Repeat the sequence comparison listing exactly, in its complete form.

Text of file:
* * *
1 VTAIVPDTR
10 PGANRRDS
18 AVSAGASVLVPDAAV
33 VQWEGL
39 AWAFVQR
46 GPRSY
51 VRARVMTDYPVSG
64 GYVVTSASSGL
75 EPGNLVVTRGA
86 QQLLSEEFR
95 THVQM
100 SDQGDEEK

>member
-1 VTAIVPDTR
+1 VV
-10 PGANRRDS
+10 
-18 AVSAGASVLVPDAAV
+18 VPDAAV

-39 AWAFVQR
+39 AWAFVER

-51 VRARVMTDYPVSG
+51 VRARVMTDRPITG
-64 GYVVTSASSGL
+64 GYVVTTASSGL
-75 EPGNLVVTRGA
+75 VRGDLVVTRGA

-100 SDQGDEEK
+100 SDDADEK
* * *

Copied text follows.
1 VTAIVPDTR
10 PGANRRDS
18 AVSAGASVLVPDAAV
33 VQWEGL
39 AWAFVQR
46 GPRSY
51 VRARVMTDYPVSG
64 GYVVTSASSGL
75 EPGNLVVTRGA
86 QQLLSEEFR
95 THVQM
100 SDQGDEEK

>member
-1 VTAIVPDTR
+1 VV
-10 PGANRRDS
+10 
-18 AVSAGASVLVPDAAV
+18 VPDAAV

-39 AWAFVQR
+39 AWAFVER

-51 VRARVMTDYPVSG
+51 VRARVMTDRPITG
-64 GYVVTSASSGL
+64 GYVVTTASSGL
-75 EPGNLVVTRGA
+75 VRGDLVVTRGA

-100 SDQGDEEK
+100 SDDADEK